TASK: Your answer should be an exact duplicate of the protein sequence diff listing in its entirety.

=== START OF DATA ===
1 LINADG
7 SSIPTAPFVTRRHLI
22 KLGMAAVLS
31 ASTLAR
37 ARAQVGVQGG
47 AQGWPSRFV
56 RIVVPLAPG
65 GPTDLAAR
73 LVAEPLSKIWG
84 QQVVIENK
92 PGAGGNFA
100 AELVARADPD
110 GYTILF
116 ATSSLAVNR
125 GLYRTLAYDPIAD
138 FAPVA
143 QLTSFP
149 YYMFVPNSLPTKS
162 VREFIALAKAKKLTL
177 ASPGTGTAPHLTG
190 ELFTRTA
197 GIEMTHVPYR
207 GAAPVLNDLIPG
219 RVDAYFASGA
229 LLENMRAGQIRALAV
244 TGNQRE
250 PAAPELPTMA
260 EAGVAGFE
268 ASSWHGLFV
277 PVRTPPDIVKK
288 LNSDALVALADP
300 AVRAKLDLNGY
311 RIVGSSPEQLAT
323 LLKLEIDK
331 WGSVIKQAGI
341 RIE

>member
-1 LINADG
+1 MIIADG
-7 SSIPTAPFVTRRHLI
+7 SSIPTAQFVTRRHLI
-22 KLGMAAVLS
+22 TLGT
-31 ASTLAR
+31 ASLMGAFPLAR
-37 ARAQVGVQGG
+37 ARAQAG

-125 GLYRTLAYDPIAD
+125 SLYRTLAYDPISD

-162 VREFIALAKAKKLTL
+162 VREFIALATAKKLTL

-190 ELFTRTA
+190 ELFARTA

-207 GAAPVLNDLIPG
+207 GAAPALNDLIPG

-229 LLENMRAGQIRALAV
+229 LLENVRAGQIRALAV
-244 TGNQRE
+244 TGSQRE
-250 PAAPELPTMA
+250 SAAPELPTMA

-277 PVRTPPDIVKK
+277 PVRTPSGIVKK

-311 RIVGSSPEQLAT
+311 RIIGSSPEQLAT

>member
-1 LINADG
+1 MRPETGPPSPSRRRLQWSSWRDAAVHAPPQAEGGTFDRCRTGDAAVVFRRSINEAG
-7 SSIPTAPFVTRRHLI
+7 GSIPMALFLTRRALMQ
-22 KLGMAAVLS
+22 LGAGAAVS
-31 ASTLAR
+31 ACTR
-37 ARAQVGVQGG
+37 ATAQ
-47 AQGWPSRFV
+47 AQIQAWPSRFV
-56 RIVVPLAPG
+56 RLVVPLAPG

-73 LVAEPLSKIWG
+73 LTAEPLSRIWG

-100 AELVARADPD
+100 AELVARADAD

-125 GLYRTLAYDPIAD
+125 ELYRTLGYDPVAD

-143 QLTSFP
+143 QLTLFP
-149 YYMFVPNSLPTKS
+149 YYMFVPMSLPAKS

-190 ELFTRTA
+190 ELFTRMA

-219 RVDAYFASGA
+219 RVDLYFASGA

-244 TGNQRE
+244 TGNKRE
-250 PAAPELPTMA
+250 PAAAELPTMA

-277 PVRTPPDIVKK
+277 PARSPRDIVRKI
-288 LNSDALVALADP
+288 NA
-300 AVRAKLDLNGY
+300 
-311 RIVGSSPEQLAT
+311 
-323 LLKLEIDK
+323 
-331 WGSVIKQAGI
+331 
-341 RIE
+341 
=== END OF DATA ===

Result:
1 LINADG
7 SSIPTAPFVTRRHLI
22 KLGMAAVLS
31 ASTLAR
37 ARAQVGVQGG
47 AQGWPSRFV
56 RIVVPLAPG
65 GPTDLAAR
73 LVAEPLSKIWG
84 QQVVIENK
92 PGAGGNFA
100 AELVARADPD
110 GYTILF
116 ATSSLAVNR
125 GLYRTLAYDPIAD
138 FAPVA
143 QLTSFP
149 YYMFVPNSLPTKS
162 VREFIALAKAKKLTL
177 ASPGTGTAPHLTG
190 ELFTRTA
197 GIEMTHVPYR
207 GAAPVLNDLIPG
219 RVDAYFASGA
229 LLENMRAGQIRALAV
244 TGNQRE
250 PAAPELPTMA
260 EAGVAGFE
268 ASSWHGLFV
277 PVRTPPDIVKK
288 LNSDALVALADP
300 AVRAKLDLNGY
311 RIVGSSPEQLAT
323 LLKLEIDK
331 WGSVIKQAGI
341 RIE

>member
-1 LINADG
+1 MIIADG
-7 SSIPTAPFVTRRHLI
+7 SSIPTAQFVTRRHLI
-22 KLGMAAVLS
+22 TLGT
-31 ASTLAR
+31 ASLMGAFPLAR
-37 ARAQVGVQGG
+37 ARAQAG

-125 GLYRTLAYDPIAD
+125 SLYRTLAYDPISD

-162 VREFIALAKAKKLTL
+162 VREFIALATAKKLTL

-190 ELFTRTA
+190 ELFARTA

-207 GAAPVLNDLIPG
+207 GAAPALNDLIPG

-229 LLENMRAGQIRALAV
+229 LLENVRAGQIRALAV
-244 TGNQRE
+244 TGSQRE
-250 PAAPELPTMA
+250 SAAPELPTMA

-277 PVRTPPDIVKK
+277 PVRTPSGIVKK

-311 RIVGSSPEQLAT
+311 RIIGSSPEQLAT

>member
-1 LINADG
+1 MRPETGPPSPSRRRLQWSSWRDAAVHAPPQAEGGTFDRCRTGDAAVVFRRSINEAG
-7 SSIPTAPFVTRRHLI
+7 GSIPMALFLTRRALMQ
-22 KLGMAAVLS
+22 LGAGAAVS
-31 ASTLAR
+31 ACTR
-37 ARAQVGVQGG
+37 ATAQ
-47 AQGWPSRFV
+47 AQIQAWPSRFV
-56 RIVVPLAPG
+56 RLVVPLAPG

-73 LVAEPLSKIWG
+73 LTAEPLSRIWG

-100 AELVARADPD
+100 AELVARADAD

-125 GLYRTLAYDPIAD
+125 ELYRTLGYDPVAD

-143 QLTSFP
+143 QLTLFP
-149 YYMFVPNSLPTKS
+149 YYMFVPMSLPAKS

-190 ELFTRTA
+190 ELFTRMA

-219 RVDAYFASGA
+219 RVDLYFASGA

-244 TGNQRE
+244 TGNKRE
-250 PAAPELPTMA
+250 PAAAELPTMA

-277 PVRTPPDIVKK
+277 PARSPRDIVRKI
-288 LNSDALVALADP
+288 NA
-300 AVRAKLDLNGY
+300 
-311 RIVGSSPEQLAT
+311 
-323 LLKLEIDK
+323 
-331 WGSVIKQAGI
+331 
-341 RIE
+341 